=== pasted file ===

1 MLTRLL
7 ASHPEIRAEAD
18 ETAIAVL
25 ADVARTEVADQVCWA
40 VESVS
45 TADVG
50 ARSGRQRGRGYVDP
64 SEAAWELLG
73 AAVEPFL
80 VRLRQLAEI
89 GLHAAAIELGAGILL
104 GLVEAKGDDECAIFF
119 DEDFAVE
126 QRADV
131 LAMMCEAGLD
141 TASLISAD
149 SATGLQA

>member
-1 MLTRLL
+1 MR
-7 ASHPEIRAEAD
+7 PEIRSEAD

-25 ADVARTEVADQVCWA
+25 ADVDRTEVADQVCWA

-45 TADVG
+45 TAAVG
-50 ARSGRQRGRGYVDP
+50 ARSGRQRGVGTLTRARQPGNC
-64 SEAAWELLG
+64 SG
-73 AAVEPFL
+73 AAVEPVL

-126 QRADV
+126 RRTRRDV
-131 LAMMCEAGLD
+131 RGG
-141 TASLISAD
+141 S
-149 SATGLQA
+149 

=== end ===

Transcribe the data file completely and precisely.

1 MLTRLL
7 ASHPEIRAEAD
18 ETAIAVL
25 ADVARTEVADQVCWA
40 VESVS
45 TADVG
50 ARSGRQRGRGYVDP
64 SEAAWELLG
73 AAVEPFL
80 VRLRQLAEI
89 GLHAAAIELGAGILL
104 GLVEAKGDDECAIFF
119 DEDFAVE
126 QRADV
131 LAMMCEAGLD
141 TASLISAD
149 SATGLQA

>member
-1 MLTRLL
+1 MR
-7 ASHPEIRAEAD
+7 PEIRSEAD

-25 ADVARTEVADQVCWA
+25 ADVDRTEVADQVCWA

-45 TADVG
+45 TAAVG
-50 ARSGRQRGRGYVDP
+50 ARSGRQRGVGTLTRARQPGNC
-64 SEAAWELLG
+64 SG
-73 AAVEPFL
+73 AAVEPVL

-126 QRADV
+126 RRTRRDV
-131 LAMMCEAGLD
+131 RGG
-141 TASLISAD
+141 S
-149 SATGLQA
+149 